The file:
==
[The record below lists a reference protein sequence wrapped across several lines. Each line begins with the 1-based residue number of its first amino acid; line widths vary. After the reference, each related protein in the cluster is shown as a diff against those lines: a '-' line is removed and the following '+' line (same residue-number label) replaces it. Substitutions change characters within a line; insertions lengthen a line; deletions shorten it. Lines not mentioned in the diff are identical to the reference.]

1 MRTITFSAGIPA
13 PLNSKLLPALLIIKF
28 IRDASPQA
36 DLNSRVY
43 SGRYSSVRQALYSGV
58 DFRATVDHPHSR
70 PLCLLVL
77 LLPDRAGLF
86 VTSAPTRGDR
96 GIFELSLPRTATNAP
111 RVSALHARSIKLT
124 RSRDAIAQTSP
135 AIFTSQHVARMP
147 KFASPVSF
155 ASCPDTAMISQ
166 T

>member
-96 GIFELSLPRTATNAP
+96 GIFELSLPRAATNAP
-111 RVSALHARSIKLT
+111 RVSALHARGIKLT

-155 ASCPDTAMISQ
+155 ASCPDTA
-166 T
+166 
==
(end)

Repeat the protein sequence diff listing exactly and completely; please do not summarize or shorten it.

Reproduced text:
[The record below lists a reference protein sequence wrapped across several lines. Each line begins with the 1-based residue number of its first amino acid; line widths vary. After the reference, each related protein in the cluster is shown as a diff against those lines: a '-' line is removed and the following '+' line (same residue-number label) replaces it. Substitutions change characters within a line; insertions lengthen a line; deletions shorten it. Lines not mentioned in the diff are identical to the reference.]

1 MRTITFSAGIPA
13 PLNSKLLPALLIIKF
28 IRDASPQA
36 DLNSRVY
43 SGRYSSVRQALYSGV
58 DFRATVDHPHSR
70 PLCLLVL
77 LLPDRAGLF
86 VTSAPTRGDR
96 GIFELSLPRTATNAP
111 RVSALHARSIKLT
124 RSRDAIAQTSP
135 AIFTSQHVARMP
147 KFASPVSF
155 ASCPDTAMISQ
166 T

>member
-96 GIFELSLPRTATNAP
+96 GIFELSLPRAATNAP
-111 RVSALHARSIKLT
+111 RVSALHARGIKLT

-155 ASCPDTAMISQ
+155 ASCPDTA
-166 T
+166 